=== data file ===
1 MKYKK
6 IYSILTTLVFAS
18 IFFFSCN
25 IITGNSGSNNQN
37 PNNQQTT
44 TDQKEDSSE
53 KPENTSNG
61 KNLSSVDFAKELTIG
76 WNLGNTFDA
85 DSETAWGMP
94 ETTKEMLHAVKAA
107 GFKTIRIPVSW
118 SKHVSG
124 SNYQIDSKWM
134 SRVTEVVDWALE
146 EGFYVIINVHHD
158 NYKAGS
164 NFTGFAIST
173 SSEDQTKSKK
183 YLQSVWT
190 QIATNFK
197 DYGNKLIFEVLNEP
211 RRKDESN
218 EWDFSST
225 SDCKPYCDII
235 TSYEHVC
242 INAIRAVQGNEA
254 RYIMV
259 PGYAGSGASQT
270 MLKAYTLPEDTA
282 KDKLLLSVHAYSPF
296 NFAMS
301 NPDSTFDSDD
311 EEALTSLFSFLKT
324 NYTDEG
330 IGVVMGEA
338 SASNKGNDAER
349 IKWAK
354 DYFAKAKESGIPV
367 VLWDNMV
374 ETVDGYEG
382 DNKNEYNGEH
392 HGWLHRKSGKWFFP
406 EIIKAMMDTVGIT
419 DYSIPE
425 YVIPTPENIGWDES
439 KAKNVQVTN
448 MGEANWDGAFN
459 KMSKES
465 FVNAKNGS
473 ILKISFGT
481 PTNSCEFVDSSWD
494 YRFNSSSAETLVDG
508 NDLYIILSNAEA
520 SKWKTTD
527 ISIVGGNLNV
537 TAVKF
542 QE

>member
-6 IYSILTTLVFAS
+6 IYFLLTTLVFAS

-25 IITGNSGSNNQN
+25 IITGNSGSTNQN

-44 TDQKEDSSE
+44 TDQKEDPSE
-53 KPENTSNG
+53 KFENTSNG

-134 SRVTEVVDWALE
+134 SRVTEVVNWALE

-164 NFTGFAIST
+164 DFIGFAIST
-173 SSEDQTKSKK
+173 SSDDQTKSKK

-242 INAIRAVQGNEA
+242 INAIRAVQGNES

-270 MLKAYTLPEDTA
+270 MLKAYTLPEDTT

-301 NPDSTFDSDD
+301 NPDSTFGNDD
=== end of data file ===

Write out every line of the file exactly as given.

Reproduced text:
1 MKYKK
6 IYSILTTLVFAS
18 IFFFSCN
25 IITGNSGSNNQN
37 PNNQQTT
44 TDQKEDSSE
53 KPENTSNG
61 KNLSSVDFAKELTIG
76 WNLGNTFDA
85 DSETAWGMP
94 ETTKEMLHAVKAA
107 GFKTIRIPVSW
118 SKHVSG
124 SNYQIDSKWM
134 SRVTEVVDWALE
146 EGFYVIINVHHD
158 NYKAGS
164 NFTGFAIST
173 SSEDQTKSKK
183 YLQSVWT
190 QIATNFK
197 DYGNKLIFEVLNEP
211 RRKDESN
218 EWDFSST
225 SDCKPYCDII
235 TSYEHVC
242 INAIRAVQGNEA
254 RYIMV
259 PGYAGSGASQT
270 MLKAYTLPEDTA
282 KDKLLLSVHAYSPF
296 NFAMS
301 NPDSTFDSDD
311 EEALTSLFSFLKT
324 NYTDEG
330 IGVVMGEA
338 SASNKGNDAER
349 IKWAK
354 DYFAKAKESGIPV
367 VLWDNMV
374 ETVDGYEG
382 DNKNEYNGEH
392 HGWLHRKSGKWFFP
406 EIIKAMMDTVGIT
419 DYSIPE
425 YVIPTPENIGWDES
439 KAKNVQVTN
448 MGEANWDGAFN
459 KMSKES
465 FVNAKNGS
473 ILKISFGT
481 PTNSCEFVDSSWD
494 YRFNSSSAETLVDG
508 NDLYIILSNAEA
520 SKWKTTD
527 ISIVGGNLNV
537 TAVKF
542 QE

>member
-6 IYSILTTLVFAS
+6 IYFLLTTLVFAS

-25 IITGNSGSNNQN
+25 IITGNSGSTNQN

-44 TDQKEDSSE
+44 TDQKEDPSE
-53 KPENTSNG
+53 KFENTSNG

-134 SRVTEVVDWALE
+134 SRVTEVVNWALE

-164 NFTGFAIST
+164 DFIGFAIST
-173 SSEDQTKSKK
+173 SSDDQTKSKK

-242 INAIRAVQGNEA
+242 INAIRAVQGNES

-270 MLKAYTLPEDTA
+270 MLKAYTLPEDTT

-301 NPDSTFDSDD
+301 NPDSTFGNDD